Green Growth in Southeast Asia

By on 13/11/2014 | Updated on 25/09/2020
Green growth in Southeast Asia needs to grow faster

‘Southeast Asia’s current growth model is unsustainable. The region has a perfect opportunity as it modernizes and builds up its infrastructure to shift to a green growth path.’ That is the view of Rintaro Tamaki, Deputy Secretary General of the OECD.

That view is based on both the overreliance on natural resources for economic growth as well as the increases in pollution and depletion in the region. In fact natural resources account for 20% of the region’s wealth, compared to an OECD average of just 2%.

Natural resources are being depleted at an increasing rate in Thailand, Brunei, Indonesia and Vietnam. A dependence on fossil fuels is driving up pollution which could drive up health costs and also impact on gains made in life expectancy.

Rapid growth in Southeast Asia has come at a cost to the environment which in turn, the OECD is concerned, will lead to lower growth, more pollution and potentially more problems with climate change.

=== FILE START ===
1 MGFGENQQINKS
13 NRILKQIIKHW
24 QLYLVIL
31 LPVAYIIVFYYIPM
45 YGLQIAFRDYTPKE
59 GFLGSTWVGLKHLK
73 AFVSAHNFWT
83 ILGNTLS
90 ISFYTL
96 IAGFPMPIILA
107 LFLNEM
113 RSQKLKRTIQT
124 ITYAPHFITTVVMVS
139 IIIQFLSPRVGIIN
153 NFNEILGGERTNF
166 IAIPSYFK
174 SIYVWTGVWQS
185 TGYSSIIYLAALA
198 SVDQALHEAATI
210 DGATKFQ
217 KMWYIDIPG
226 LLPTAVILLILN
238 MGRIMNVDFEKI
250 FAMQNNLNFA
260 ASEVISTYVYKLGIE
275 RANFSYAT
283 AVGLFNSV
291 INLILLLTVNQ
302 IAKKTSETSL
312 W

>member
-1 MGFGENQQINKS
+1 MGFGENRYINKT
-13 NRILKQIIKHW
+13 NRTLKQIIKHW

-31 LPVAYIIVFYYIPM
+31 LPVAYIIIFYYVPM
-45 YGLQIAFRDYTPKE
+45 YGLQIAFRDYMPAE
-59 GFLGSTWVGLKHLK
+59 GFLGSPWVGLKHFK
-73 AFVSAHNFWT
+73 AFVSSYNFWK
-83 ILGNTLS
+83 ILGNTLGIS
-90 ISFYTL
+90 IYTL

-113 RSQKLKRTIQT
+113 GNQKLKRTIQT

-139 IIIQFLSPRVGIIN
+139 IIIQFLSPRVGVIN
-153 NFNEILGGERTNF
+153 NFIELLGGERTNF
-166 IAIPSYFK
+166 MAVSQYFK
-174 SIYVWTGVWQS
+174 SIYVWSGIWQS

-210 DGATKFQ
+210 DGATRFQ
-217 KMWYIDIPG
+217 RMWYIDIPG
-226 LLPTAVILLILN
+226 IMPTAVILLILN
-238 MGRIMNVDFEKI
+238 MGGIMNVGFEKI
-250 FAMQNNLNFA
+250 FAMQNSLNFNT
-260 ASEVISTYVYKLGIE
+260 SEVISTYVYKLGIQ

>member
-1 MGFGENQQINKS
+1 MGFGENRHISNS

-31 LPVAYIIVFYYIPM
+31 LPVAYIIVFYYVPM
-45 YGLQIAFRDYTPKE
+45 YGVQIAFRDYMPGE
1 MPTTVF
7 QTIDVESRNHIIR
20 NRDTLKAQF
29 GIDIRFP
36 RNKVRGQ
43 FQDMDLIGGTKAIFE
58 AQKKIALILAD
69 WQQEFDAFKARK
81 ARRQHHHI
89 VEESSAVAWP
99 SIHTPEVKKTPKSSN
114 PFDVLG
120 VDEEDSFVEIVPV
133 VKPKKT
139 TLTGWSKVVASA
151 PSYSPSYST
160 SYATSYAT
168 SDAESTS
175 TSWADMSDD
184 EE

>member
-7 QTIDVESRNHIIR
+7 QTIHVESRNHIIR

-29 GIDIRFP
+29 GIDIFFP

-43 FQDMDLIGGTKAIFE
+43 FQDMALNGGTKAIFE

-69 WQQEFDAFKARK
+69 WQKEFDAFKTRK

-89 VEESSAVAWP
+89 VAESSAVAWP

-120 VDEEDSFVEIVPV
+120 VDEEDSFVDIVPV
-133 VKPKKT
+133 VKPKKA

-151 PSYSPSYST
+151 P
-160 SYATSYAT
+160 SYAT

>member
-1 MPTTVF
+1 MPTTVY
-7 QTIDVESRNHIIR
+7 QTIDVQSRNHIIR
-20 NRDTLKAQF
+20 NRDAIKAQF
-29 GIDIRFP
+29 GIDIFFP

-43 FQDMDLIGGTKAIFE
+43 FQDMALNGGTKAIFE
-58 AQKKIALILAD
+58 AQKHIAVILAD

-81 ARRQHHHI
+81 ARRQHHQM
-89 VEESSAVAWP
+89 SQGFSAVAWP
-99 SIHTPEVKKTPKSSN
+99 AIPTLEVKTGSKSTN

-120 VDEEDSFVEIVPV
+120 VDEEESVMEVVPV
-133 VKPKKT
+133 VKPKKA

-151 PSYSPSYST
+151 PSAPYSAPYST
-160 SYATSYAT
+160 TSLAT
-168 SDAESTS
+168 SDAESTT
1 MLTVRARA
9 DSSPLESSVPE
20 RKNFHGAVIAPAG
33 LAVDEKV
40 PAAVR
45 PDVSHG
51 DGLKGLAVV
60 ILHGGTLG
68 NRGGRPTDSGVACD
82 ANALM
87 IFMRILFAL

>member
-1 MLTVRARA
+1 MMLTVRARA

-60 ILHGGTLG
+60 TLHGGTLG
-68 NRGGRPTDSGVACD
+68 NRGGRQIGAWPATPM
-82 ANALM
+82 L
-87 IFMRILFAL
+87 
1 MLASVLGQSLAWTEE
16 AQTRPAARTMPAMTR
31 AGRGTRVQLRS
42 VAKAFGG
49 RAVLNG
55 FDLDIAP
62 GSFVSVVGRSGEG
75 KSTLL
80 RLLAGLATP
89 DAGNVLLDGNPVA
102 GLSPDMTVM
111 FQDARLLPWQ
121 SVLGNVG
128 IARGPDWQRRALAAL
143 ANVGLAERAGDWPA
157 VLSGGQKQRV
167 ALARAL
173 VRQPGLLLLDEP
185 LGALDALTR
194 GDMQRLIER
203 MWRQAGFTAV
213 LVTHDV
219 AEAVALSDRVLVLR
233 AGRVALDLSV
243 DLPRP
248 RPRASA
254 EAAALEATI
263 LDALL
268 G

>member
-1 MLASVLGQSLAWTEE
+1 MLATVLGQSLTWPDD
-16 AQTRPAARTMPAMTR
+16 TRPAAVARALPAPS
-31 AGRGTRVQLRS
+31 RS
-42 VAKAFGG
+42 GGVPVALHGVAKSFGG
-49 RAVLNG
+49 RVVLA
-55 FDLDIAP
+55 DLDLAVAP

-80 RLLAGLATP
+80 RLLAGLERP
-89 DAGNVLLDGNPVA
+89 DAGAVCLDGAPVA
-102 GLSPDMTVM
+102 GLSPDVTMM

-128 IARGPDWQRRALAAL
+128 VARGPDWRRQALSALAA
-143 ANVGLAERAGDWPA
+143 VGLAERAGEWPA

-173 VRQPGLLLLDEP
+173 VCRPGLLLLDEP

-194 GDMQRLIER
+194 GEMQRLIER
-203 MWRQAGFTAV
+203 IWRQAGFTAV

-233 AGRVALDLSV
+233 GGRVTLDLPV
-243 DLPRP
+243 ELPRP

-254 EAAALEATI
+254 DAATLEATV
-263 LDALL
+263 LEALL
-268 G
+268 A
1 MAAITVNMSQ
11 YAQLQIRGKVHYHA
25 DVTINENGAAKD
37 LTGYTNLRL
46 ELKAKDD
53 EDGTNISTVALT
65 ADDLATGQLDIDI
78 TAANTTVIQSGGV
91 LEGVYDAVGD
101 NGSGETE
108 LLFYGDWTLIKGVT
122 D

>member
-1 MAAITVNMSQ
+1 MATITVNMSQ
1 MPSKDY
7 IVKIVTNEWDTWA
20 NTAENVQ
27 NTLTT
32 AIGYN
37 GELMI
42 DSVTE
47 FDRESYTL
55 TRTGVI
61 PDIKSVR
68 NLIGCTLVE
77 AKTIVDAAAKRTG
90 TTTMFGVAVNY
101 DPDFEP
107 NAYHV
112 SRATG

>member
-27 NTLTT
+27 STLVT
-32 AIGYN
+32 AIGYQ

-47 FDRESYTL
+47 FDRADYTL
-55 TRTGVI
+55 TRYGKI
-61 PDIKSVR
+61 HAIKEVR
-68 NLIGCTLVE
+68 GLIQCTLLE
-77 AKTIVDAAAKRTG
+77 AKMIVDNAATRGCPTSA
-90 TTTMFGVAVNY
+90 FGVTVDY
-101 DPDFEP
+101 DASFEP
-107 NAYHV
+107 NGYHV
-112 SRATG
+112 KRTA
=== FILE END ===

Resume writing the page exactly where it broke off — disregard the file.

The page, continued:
Depleted rainforests, loss of topsoil and the loss of mangroves that protect the coasts are already issues. Coastal flooding in cities in Southeast Asia already costs hundreds of millions of dollars in economic loss every year, and this could rise to $6 billion by 2050 according to the OECD report, Towards Green Growth in Southeast Asia.

The overreliance on oil, wood, minerals and gas for economic growth is unsustainable. OECD modelling shows that GDP could drop by 5% by 2060 due to lower agricultural yields and rising sea levels as a result of climate change.

The answer, according to Mr Tamaki, is for governments in the region to draw up policies that would deliver a green growth agenda which could be built up as the infrastructure of the region expands.

‘Clear and predictable policies’, says Mr Tamaki, ‘would draw public and private funds to green infrastructure projects that can support long-term growth while preserving the environment.’



About Graham Scott

Graham is an experienced editor and publisher and an award-winning writer. He has travelled extensively and is interested in world cultures.

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